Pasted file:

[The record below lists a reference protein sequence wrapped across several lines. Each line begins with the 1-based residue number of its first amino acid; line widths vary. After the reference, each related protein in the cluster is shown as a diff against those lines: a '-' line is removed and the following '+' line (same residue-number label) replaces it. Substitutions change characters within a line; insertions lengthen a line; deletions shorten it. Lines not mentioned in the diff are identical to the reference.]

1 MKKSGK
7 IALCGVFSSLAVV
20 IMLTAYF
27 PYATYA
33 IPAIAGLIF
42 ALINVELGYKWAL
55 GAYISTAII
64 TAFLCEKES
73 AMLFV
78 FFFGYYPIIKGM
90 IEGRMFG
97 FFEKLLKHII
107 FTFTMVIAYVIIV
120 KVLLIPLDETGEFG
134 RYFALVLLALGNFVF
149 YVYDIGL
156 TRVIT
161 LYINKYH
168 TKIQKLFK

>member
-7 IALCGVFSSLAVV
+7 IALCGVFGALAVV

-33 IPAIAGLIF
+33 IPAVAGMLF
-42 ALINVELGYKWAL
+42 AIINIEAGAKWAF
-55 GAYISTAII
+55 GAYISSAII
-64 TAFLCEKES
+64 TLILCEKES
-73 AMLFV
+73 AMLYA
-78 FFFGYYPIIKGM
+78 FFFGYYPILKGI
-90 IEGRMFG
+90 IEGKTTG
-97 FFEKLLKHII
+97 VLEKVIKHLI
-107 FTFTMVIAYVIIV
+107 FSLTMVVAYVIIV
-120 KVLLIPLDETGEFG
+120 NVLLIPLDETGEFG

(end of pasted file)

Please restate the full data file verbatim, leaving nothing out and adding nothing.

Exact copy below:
[The record below lists a reference protein sequence wrapped across several lines. Each line begins with the 1-based residue number of its first amino acid; line widths vary. After the reference, each related protein in the cluster is shown as a diff against those lines: a '-' line is removed and the following '+' line (same residue-number label) replaces it. Substitutions change characters within a line; insertions lengthen a line; deletions shorten it. Lines not mentioned in the diff are identical to the reference.]

1 MKKSGK
7 IALCGVFSSLAVV
20 IMLTAYF
27 PYATYA
33 IPAIAGLIF
42 ALINVELGYKWAL
55 GAYISTAII
64 TAFLCEKES
73 AMLFV
78 FFFGYYPIIKGM
90 IEGRMFG
97 FFEKLLKHII
107 FTFTMVIAYVIIV
120 KVLLIPLDETGEFG
134 RYFALVLLALGNFVF
149 YVYDIGL
156 TRVIT
161 LYINKYH
168 TKIQKLFK

>member
-7 IALCGVFSSLAVV
+7 IALCGVFGALAVV

-33 IPAIAGLIF
+33 IPAVAGMLF
-42 ALINVELGYKWAL
+42 AIINIEAGAKWAF
-55 GAYISTAII
+55 GAYISSAII
-64 TAFLCEKES
+64 TLILCEKES
-73 AMLFV
+73 AMLYA
-78 FFFGYYPIIKGM
+78 FFFGYYPILKGI
-90 IEGRMFG
+90 IEGKTTG
-97 FFEKLLKHII
+97 VLEKVIKHLI
-107 FTFTMVIAYVIIV
+107 FSLTMVVAYVIIV
-120 KVLLIPLDETGEFG
+120 NVLLIPLDETGEFG